Mar 022013
 

The view from the sandstone peak of Kinver Edge on this brisk, sunny morning was utterly sensational. First published in: The Times Click here to view a map for this walk in a new window
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It was all there, spread at our feet like butter on a green and lumpy pancake – the Worcestershire plains stretching away south-east, the quarried prow of Titterstone Clee and the amorphous lump of Brown Clee standing up far to the west, and dead in the south the pale blue humps of the Malvern range floating on a surf of mist.

Eventually we tore ourselves away and went south along the ridge, following the broad pebbly track of the Staffordshire Way as it wound between the mossy tree trunks, with tremendous views over the precipitous drop of Kinver Edge’s west flank. A side path brought us down through conifers, and on along a green lane by the balustraded Italianate tower of Blakehall House. Two horses with beautiful feathery legs went snorting impatiently by – ‘Irish cobs,’ said their owner, ‘they don’t like to stand still!’

Just here, hidden in the ground somewhere under our boots, ran the 3-mile complex of Drakelow Tunnels, ghost-haunted by local reputation, the remnants of a Second World War ‘shadow factory’ built well away from the bombed-out Black Country to manufacture Rover aircraft engines. Climbing back to Kinver Edge, we fancied we could hear the hollow boom of the tunnels. A northward stretch past the well-concealed cave called Nanny’s Rock – once home to a ‘cunning woman’ who could cure your ailments and tell your fortune – and we were dropping down towards the remarkable cliff dwellings of Holy Austin Rock Houses.

Burrowed into the rich red sandstone, their outer surfaces smoothed into house walls, windows and doors cut out, floors quarry-tiled, the Holy Austin houses have been dwellings since time out of mind, certainly since pre-Reformation days when resident Augustinian hermits gave them their name. At the turn of the 20th century Rose and Harry Shaw raised 10 children here – mostly boys, so boisterous that Mrs Shaw would banish them outside during the day. J.R.R. Tolkien knew the place, and it may have prompted him to imagine the tunnel homes of Hobbiton. The children playing Bilbo Baggins and Smaug the dragon around the rock houses this afternoon certainly seemed to think so.

Start & finish: National Trust car park on Compton Road, just west of Kinver, DY7 6DL approx (OS ref SO 836836)
Getting there: Bus 228 (networkwestmidlands.com) Stourbridge-Kinver. Road: Kinver is off A458, 3 miles west of Stourbridge.
Walk (4½ miles, moderate, OS Explorer 219): From NT car park, cross clearing with oak tree. Uphill to right – not path with red arrow, but with post labelled ‘Car Park’. At top of slope (834835), left (‘Viewpoint’ fingerpost, ‘Staffordshire Way’/SW) up path and steps to viewpoint (836834). Right (south) along SW (red and orange waymarks). In ¾ mile, go through barrier (829822). By seat, North Worcs Path/NWP continue ahead (fingerpost); but bear left downhill here (angled yellow arrow/YA). In 150m, right (831822, YA) on track through conifers. In 300m, 5 paths meet (831820) – there’s a seat on your right and a post pointing left to a path marked ‘Woodpecker, Nuthatch Trails’. Take path immediately to right of this one – i.e. straight ahead. In 200m, through barrier (831818; ‘No cycling, no horses’); in 250m, ahead (‘Cookley 1) to road in Blakeshall (831813).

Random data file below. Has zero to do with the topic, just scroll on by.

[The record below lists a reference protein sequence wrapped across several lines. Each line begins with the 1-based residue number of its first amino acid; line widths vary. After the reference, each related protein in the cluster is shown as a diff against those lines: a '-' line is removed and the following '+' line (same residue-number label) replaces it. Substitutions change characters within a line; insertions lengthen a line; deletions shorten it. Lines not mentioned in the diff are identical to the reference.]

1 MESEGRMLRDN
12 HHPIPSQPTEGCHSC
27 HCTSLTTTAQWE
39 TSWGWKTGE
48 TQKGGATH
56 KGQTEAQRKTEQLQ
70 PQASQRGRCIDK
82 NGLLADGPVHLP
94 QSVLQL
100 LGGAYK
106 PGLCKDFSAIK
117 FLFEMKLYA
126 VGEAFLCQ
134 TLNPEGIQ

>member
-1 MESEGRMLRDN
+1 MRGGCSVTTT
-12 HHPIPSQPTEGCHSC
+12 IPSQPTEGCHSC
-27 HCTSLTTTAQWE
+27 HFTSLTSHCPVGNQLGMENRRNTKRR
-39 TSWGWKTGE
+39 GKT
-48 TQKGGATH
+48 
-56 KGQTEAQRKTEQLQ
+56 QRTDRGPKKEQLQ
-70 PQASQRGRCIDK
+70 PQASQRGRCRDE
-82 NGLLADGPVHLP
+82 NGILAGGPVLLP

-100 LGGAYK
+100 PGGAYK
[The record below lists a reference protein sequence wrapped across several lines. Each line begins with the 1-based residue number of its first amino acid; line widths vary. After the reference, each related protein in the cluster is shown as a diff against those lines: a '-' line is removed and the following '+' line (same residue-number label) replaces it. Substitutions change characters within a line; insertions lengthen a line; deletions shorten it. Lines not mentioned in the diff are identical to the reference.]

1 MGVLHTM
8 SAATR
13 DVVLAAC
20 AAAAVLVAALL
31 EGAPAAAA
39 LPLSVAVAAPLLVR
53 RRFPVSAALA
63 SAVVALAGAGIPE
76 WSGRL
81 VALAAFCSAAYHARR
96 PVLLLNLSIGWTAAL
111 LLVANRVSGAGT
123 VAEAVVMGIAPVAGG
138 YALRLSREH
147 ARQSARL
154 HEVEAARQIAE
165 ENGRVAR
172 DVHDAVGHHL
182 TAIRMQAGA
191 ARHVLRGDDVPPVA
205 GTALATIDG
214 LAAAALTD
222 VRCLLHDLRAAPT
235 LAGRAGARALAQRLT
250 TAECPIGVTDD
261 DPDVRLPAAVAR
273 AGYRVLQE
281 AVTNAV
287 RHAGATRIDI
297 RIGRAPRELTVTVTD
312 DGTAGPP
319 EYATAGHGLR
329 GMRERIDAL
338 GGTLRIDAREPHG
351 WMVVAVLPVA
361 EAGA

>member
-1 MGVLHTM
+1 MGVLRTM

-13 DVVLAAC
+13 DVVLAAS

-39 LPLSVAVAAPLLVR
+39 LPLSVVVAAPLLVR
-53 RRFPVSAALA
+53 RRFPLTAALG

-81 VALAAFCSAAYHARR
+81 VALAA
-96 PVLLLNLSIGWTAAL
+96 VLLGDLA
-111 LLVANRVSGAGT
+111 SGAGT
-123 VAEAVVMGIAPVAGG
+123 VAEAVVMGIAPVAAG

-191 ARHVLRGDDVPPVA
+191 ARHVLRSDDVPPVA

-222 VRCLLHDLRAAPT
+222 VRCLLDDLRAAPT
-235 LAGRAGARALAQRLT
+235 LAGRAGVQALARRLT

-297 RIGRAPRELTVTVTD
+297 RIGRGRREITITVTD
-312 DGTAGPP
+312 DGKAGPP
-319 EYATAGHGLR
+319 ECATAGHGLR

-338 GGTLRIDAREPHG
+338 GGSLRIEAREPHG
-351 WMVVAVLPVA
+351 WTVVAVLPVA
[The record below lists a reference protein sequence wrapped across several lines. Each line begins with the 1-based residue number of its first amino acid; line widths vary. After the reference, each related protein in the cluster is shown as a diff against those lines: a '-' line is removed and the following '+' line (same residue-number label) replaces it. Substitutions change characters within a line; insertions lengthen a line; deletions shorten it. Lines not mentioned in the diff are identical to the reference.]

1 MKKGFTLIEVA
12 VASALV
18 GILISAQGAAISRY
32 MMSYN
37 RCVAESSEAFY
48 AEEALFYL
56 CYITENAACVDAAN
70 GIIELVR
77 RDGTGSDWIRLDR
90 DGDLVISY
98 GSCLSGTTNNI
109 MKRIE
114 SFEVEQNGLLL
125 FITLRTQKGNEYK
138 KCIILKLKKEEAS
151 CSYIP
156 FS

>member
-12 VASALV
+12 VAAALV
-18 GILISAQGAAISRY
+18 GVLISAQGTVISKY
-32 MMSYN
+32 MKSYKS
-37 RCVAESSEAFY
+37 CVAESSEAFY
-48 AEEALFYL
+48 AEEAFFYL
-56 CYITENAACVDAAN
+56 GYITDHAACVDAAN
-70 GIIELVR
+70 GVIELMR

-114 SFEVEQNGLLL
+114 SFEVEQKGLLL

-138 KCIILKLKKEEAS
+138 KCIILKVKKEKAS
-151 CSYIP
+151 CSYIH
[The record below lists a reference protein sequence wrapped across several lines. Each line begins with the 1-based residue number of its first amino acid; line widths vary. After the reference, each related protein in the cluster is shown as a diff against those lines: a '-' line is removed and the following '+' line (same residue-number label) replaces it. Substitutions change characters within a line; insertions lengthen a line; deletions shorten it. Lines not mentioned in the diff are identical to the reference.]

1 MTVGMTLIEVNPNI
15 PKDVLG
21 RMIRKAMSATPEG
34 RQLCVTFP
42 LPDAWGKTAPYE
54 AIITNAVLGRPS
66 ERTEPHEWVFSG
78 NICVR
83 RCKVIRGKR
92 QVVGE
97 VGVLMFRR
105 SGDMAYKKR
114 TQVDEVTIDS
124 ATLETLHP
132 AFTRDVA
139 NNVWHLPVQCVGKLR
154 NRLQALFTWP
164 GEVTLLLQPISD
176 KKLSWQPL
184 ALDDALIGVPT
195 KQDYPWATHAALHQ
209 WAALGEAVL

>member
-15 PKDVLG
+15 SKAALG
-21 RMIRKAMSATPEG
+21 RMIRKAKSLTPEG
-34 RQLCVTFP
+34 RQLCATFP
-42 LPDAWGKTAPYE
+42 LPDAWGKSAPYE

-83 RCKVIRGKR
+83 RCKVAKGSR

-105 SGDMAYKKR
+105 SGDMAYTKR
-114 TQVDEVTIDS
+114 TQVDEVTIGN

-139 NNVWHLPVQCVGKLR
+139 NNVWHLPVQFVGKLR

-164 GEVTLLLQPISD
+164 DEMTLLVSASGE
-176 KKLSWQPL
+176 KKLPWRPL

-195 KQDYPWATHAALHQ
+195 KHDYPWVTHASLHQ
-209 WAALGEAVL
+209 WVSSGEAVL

Turn right; in 30m, right along green lane with houses on left, to road (829812). Right; in 50m, fork right on sandy track past lodge of Blakeshall House. On along sandy track. In 500m, right through barrier (825812; NWP), along path through conifers. In 500m, in a dip, right through barrier (825817; NWP). At top of slope. left through barrier (828817; YA, NWP, ‘Coal Tit Trail’). In 200m, at grassy reservoir (828819), right; in 30m, left (YAs, NWP). In 300m NWP meets SW at fingerpost (829822). Left here down slope; in 50m bear right (north) keeping parallel with SW above and passing Nanny’s Rock cave (830826). In another ⅓ mile (832831), ahead over crossing of tracks (not left downhill, or right up steps), up slope ahead, over brow and down to path crossing. Fork left (orange waymark). In 400m fork right (‘Rock Houses’/RH post); follow RH to car park. Rock Houses (836836) are just beyond.
NB Excellent directions of a very similar walk at walkingbritain.co.uk

Lunch: Bell & Cross PH, Holy Cross, Clent DY9 9QL (01562-730319; bellandcrossclent.co.uk)
Holy Austin Rock Houses Tea Rooms: 11-4, Thurs-Sun
Holy Austin Rock Houses: 2-4 Thurs, Fri; 11-4 Sat, Sun
More info: nationaltrust.org.uk/kinver-edge; enjoystaffordshire.com
www.ramblers.org.uk www.satmap.com www.LogMyTrip.co.uk
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 Posted by at 01:21

  2 Responses to “Kinver Edge, Staffordshire”

  1. […] A recent article in The Times expands on this theory take a look by clicking here […]

  2. Dear Christopher,

    I read your lovely piece about Kinver Edge in the Times last week and just wanted to drop you a line about our Bed & breakfast which is located on the lower slopes of Kinver edge.

    We have two very well appointed ensuite guest rooms and should you or your colleagues visit the area again you might consider visiting us. Our web site is to be found at http://www.kinverbedandbreakfast.co.uk.

    Kid regards,

    John Hawkins